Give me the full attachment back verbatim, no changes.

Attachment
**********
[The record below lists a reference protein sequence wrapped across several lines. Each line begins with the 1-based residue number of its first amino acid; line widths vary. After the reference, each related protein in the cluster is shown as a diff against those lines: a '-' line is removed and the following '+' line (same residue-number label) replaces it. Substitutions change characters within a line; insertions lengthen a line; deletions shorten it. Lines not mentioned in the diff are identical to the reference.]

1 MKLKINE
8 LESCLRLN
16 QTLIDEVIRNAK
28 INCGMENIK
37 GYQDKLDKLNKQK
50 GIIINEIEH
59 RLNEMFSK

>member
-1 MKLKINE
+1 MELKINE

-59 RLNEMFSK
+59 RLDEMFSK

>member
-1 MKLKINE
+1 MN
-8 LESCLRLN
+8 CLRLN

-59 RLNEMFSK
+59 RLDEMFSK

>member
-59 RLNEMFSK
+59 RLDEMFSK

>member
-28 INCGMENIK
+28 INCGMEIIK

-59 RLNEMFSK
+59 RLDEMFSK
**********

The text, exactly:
[The record below lists a reference protein sequence wrapped across several lines. Each line begins with the 1-based residue number of its first amino acid; line widths vary. After the reference, each related protein in the cluster is shown as a diff against those lines: a '-' line is removed and the following '+' line (same residue-number label) replaces it. Substitutions change characters within a line; insertions lengthen a line; deletions shorten it. Lines not mentioned in the diff are identical to the reference.]

1 MKLKINE
8 LESCLRLN
16 QTLIDEVIRNAK
28 INCGMENIK
37 GYQDKLDKLNKQK
50 GIIINEIEH
59 RLNEMFSK

>member
-1 MKLKINE
+1 MELKINE

-59 RLNEMFSK
+59 RLDEMFSK

>member
-1 MKLKINE
+1 MN
-8 LESCLRLN
+8 CLRLN

-59 RLNEMFSK
+59 RLDEMFSK

>member
-59 RLNEMFSK
+59 RLDEMFSK

>member
-28 INCGMENIK
+28 INCGMEIIK

-59 RLNEMFSK
+59 RLDEMFSK